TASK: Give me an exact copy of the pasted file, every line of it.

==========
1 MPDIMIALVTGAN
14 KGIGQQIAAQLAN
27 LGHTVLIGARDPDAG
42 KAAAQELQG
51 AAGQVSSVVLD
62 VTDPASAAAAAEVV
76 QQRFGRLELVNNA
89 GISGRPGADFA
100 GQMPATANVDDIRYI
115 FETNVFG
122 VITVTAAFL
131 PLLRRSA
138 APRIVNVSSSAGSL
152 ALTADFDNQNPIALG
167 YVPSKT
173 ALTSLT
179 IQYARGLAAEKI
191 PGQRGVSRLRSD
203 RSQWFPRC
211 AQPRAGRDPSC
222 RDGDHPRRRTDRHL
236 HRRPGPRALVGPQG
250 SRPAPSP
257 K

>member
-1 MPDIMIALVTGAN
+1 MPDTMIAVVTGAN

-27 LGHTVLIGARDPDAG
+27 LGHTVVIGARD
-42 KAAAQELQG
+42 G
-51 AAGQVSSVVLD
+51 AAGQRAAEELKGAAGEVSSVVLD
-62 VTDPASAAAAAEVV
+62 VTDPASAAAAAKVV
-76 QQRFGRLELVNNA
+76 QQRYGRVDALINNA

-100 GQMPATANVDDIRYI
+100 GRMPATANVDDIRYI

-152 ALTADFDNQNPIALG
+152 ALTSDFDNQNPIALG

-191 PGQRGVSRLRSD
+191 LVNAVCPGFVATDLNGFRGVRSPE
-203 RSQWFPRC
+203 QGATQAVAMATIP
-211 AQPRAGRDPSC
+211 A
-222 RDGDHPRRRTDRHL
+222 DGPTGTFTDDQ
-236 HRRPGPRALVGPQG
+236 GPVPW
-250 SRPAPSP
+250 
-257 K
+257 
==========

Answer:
1 MPDIMIALVTGAN
14 KGIGQQIAAQLAN
27 LGHTVLIGARDPDAG
42 KAAAQELQG
51 AAGQVSSVVLD
62 VTDPASAAAAAEVV
76 QQRFGRLELVNNA
89 GISGRPGADFA
100 GQMPATANVDDIRYI
115 FETNVFG
122 VITVTAAFL
131 PLLRRSA
138 APRIVNVSSSAGSL
152 ALTADFDNQNPIALG
167 YVPSKT
173 ALTSLT
179 IQYARGLAAEKI
191 PGQRGVSRLRSD
203 RSQWFPRC
211 AQPRAGRDPSC
222 RDGDHPRRRTDRHL
236 HRRPGPRALVGPQG
250 SRPAPSP
257 K

>member
-1 MPDIMIALVTGAN
+1 MPDTMIAVVTGAN

-27 LGHTVLIGARDPDAG
+27 LGHTVVIGARD
-42 KAAAQELQG
+42 G
-51 AAGQVSSVVLD
+51 AAGQRAAEELKGAAGEVSSVVLD
-62 VTDPASAAAAAEVV
+62 VTDPASAAAAAKVV
-76 QQRFGRLELVNNA
+76 QQRYGRVDALINNA

-100 GQMPATANVDDIRYI
+100 GRMPATANVDDIRYI

-152 ALTADFDNQNPIALG
+152 ALTSDFDNQNPIALG

-191 PGQRGVSRLRSD
+191 LVNAVCPGFVATDLNGFRGVRSPE
-203 RSQWFPRC
+203 QGATQAVAMATIP
-211 AQPRAGRDPSC
+211 A
-222 RDGDHPRRRTDRHL
+222 DGPTGTFTDDQ
-236 HRRPGPRALVGPQG
+236 GPVPW
-250 SRPAPSP
+250 
-257 K
+257 